African children, after weaning, on average follow a slacker growth curve than European children. The borderline towards malnutrition, anaemia and an increased vulnerability in relation to disease is not clear, but it is telling that the great majority of our referred children were low on the percentile curve. The tendency for sick children in our study to come from poor families supports the banal truth that preventing poverty is an effective way to improve health in a population. Poverty measures are commonly based on income or consumption. For an average citizen, Cameroon is just below the World Bank limit of 2 USD a day with 600 USD in Gross National Product per capita in 1999 . In Cameroon in 1996, the consumption poverty line with regards to a minimum diet and other basic necessities, was estimated at F CFA 148 000, or a little less than 200 USD . However, the World Bank Report  emphasises the need to study non-income dimensions of poverty as well. Our criteria education, shelter and access to sanitation are among the most important criteria suggested. Lacking a universal validated poverty measure, we believe our index discriminated well between rich and poor in the local setting and could do so in other localities as well. We did not include access to safe water because almost everybody in Ngaoundere has got such access, but it probably should be included as a criterion in communities where this is a problem.
It is important to emphasise what is good or promising in a community. Smoking is in many regions a much less widespread habit than in Europe, although national official smoking prevalence among adults in Cameroon was 35,7% in 1994 . It is encouraging that poverty showed no relationship with smoking and seems to be little prevalent among village people who recently moved to town. Smoking, although cheap by western standards, is sufficiently expensive to require a certain level of income. However, this state of affairs could turn out to be fragile if economic conditions improve. The statistical association between coughing children and living in a household with at least one smoker is important because in vulnerable children common infectious diseases more easily develop into serious disease. The connection between passive smoking and coughing is in accordance with studies from Hong Kong [8, 9]. Knowing what smoking means in terms of wasted health and expenses for a country, anti-smoking measures deserve high priority, even if not usually considered an urgent third world health problem.
Three conditions for improved health care: organisation of health care, generic drugs, education
Simple examinations are often the most important for diagnosis. In the present study, a good clinical examination and access to a few basic x-ray and laboratory examinations was crucial and sufficient in many cases. The cost gap between hospitalised and ambulant patients suggests that a better distribution of tasks between primary and secondary care could make health care more efficient. A national program for tuberculosis with free examination and treatment is urgently needed. A national hiv/aids program including antiretroviral therapy is in the process of being established with drug prices negociated down to 30 USD per month, still a high price in relation to income even if it increases hope for many people. Co-operation, supervision and a system for necessary transport are preconditions for health care on all levels.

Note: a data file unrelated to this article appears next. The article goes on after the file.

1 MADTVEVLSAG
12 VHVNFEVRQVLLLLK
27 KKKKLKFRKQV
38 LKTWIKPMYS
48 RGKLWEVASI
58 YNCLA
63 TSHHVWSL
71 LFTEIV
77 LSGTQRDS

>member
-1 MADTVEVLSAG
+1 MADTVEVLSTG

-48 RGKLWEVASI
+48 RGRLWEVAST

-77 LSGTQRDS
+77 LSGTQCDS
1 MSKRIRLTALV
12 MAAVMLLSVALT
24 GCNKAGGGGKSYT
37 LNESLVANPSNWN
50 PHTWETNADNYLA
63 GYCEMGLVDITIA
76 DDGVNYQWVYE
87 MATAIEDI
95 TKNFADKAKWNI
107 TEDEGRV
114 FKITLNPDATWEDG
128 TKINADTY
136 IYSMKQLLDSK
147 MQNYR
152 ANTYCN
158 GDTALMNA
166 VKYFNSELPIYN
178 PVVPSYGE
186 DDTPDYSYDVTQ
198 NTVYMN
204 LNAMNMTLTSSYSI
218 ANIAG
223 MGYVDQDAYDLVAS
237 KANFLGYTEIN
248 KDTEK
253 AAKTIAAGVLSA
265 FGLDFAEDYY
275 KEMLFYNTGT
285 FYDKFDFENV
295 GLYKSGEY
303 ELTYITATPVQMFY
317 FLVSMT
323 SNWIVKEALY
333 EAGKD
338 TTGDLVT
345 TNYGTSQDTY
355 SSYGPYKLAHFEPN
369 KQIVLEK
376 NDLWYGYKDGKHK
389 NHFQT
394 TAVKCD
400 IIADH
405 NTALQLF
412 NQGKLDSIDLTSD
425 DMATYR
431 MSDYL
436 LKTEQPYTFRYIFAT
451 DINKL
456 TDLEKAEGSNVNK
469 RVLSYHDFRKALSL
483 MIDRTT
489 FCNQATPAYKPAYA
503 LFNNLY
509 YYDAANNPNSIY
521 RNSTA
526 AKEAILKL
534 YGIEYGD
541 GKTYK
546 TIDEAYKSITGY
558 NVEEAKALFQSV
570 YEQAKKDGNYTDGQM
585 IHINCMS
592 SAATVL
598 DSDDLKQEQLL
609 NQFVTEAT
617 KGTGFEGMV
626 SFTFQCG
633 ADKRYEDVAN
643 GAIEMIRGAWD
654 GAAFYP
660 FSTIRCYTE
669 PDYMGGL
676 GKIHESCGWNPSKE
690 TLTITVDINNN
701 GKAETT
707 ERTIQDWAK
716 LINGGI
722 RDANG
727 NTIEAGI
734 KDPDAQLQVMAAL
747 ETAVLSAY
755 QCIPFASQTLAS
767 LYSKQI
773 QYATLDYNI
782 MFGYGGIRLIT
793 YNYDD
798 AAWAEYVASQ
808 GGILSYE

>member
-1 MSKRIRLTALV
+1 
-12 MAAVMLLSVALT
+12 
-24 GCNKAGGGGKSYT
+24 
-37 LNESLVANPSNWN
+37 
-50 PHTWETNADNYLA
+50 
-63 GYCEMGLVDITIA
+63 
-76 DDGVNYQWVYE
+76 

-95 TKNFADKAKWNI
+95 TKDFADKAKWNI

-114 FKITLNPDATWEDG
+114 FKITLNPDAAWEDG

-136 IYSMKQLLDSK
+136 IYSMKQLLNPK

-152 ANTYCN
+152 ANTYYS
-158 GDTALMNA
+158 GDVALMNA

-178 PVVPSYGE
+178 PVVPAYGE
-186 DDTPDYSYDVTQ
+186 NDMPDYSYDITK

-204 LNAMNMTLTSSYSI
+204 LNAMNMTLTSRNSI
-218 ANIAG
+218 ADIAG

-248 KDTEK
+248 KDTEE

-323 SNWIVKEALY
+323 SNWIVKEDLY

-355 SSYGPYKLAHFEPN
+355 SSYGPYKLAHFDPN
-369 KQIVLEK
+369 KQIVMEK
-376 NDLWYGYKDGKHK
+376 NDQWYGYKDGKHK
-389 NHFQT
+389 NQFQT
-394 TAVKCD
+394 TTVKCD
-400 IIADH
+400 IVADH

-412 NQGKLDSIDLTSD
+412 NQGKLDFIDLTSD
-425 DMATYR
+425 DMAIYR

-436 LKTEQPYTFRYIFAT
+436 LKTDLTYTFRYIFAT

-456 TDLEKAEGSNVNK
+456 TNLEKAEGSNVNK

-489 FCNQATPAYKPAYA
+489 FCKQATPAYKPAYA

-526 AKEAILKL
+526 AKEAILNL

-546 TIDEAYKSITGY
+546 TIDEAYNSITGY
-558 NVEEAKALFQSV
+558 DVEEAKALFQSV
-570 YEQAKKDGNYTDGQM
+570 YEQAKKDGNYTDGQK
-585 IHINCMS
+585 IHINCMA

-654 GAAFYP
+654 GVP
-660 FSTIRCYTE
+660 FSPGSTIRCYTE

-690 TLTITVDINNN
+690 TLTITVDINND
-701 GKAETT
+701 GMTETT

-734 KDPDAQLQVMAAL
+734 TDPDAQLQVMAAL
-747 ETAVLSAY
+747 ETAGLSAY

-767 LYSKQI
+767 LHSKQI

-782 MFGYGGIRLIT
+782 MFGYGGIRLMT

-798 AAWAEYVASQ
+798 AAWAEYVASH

Secondly, cheap and efficient drugs must be available, a goal which necessitates co-operation between international institutions and an ethics-considering pharmaceutical industry. Such considerations are important not only for HIV drugs; trade agreements must include obligations to make good generic drugs available. Globalisation must imply an effort to improve conditions globally. The most expensive treatment in our study was the osteomyelitis treatment in a six years old boy. The drug used was made in India, and the original brand drug costs about four times as much in a European pharmacy. The price of his antibiotic treatment, approximately 110 USD, is beyond the means of most families in light of the income examples given.
The third requirement is a large effort to increase education on all levels, and a fair geographic distribution of health personnel. Our study showed a frightening high level of illiteracy among mothers. This is unacceptable, both for the country and for the international community. Basic schooling allows improved understanding about child care and increases the possibility to rise from the most extreme poverty. The relationship we found between low female education and many children supports the assumption that education also promotes family planning. Higher education is equally important. Large numbers of physicians, nurses, physiotherapists and other groups of key personnel are needed. Practice periods should take place in rural communities to increase interest in future work in peripheral areas.